FOR a man who held five pivotal Cabinet briefs under Tony Blair and Gordon Brown, Alan Johnson – who dramatically resigned as Shadow Chancellor this week for personal family reasons – attracts relatively few mentions in the biographies of the New Labour era.
Johnson, the West Hull and Hessle MP, is mentioned just twice in Blair's tome, primarily because he effectively held the former PM's hand when he confirmed his resignation plans on a school visit in London. He received just one name-check in Peter Mandelson's inside account.
Some would say, therefore, that Johnson's reported influence, since his elevation to the Cabinet in 2004, has been exaggerated. It has not been.
The reason Johnson does not feature is a simple one: proud of his working class roots, and his rise through the political ranks, he had little time for the tribal, Blair-Brown politics that fatally undermined New Labour.
He was an individual who believed the job in hand was far more important than personality politics, a trait that others – most notably Ed Balls, the new Shadow Chancellor – should heed. More politicians are needed who are respectful of all views while remaining committed to social justice. Indeed, it is a sad reflection on contemporary politics that a talented individual like Johnson, with so much to offer as Britain emerges from the recession, cannot take a sabbatical – whether it be one, two or three months – while he addresses his family difficulties.
Politics has become a merciless business, and David Cameron, the Prime Minister, appeared gleeful when he pointed out Johnson's absence from Labour's front bench during Prime Minister's Questions on Wednesday. He must regret that now.
However, Johnson was, nevertheless, a steely operator who would have added great realism to Labour's economic credibility. His biggest success probably came at the Department of Health when he oversaw measures to reduce hospital infections, and persuade GP surgeries to extend their opening hours, But his most significant legacy, perhaps, came from his stint as a junior education minister when he pushed through reforms to introduce student top-up fees in the teeth of backbench opposition. Effectively, he rescued the Blair government because the boorish Charles Clarke, the then Education Secretary, was incapable of garnering sufficient support. Johnson later joked of this effort as a "charm offensive", adding that he had supplied the charm, while Clarke had been "offensive".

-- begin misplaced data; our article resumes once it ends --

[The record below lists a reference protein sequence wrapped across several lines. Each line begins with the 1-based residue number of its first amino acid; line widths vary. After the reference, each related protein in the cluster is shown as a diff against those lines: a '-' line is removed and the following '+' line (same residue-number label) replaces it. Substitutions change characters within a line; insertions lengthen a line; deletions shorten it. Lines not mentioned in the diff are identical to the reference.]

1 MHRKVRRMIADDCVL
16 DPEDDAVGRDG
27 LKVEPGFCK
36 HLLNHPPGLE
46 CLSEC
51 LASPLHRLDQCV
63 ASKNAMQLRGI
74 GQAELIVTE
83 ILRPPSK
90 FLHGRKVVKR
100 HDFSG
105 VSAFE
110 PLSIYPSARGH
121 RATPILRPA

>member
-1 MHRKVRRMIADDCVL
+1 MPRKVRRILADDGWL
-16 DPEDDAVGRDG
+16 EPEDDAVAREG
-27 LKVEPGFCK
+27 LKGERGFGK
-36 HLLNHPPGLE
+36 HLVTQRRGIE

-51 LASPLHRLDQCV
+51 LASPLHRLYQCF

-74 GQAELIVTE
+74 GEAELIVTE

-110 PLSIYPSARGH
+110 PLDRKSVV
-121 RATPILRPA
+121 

As the Lib Dems struggle to come to terms with the fallout from their own volte-face on tuition fees it is, perhaps, indicative of Johnson's modus operandi that he emerged from this issue with his reputation intact – he was a politician who it was very difficult to dislike. And there are all too few of them.
THESE are not happy times for Ken Clarke, the Justice Secretary who is advocating shorter jail terms and ignored warnings about staff shortages ahead of the riots at Ford Open Prison.
He now has two mutinous Yorkshire Tory MPs to contend with. Philip Davies, the Shipley MP, is aghast that 241 offenders with more than 101 previous convictions, and 13 career criminals with more than 200 past offences to their name, escaped a jail term for shoplifting. He's right. North Yorkshire MP Anne McIntosh has also weighed in, pointing out that fixed penalty notices were not an adequate punishment when the reconviction rate for shoplifters is 78.3 per cent.
Such overtures appear to be making little impact on a Government which appears ambivalent to McIntosh's notion that "theft is a crime against society" as the annual cost of shoplifting, to the retail industry, rises to 1bn a year.
GIVEN that the Oldham East and Saddleworth by-election was marred by accusations that the Tories gave the Lib Dems an easy ride to preserve the coalition, the forthcoming Barnsley Central poll will be even more uncomfortable. Lib Dem Christopher Wiggin won just six votes more than his Tory counterpart, Piers Tempest, last year. Which party, therefore, will emerge as the true challenger to Labour following Eric Illsley's criminal conviction over fraudulent expense claims?
CAN anyone explain why John Bercow, the Speaker, is incapable of defending himself in public – and, instead, has to rely on his Labour-supporting wife, Sally, to answer claims that he is not up to the job? Her self-promotion is nauseating when Bercow is, in fact, politicising his supposedly neutral role with various comments, most recently his ill-informed utterances in defence of the hunting ban.
I'M not sure Leeds-raised David Miliband, the former Foreign Secretary, came up with the best analogy when his possible directorship of Sunderland Football Club became public. "I always said Labour should do on the political field what Arsenal manager Arsene Wenger advised on the football field: don't worry about the opposition," said Miliband. Just as Labour has not won a national election since 2005, Arsenal have not won a trophy for five years.
HERE'S an example, a privilege to witness, of how top-class sportsmen should conduct themselves.
On a wind-swept and winnerless afternoon at Huntingdon, AP McCoy, the 15-times champion jockey and BBC Sports Personality of the Year winner, emerged from the sanctuary of the weighing room between races wrapped in layers of warm clothing to protect himself from the chill. Why? To personally greet a group of 20 primary age schoolchildren who were completing a project at the track, to sign autographs and pose for photos.
Can you imagine a footballer doing likewise at half-time in a big match?
No, I can not.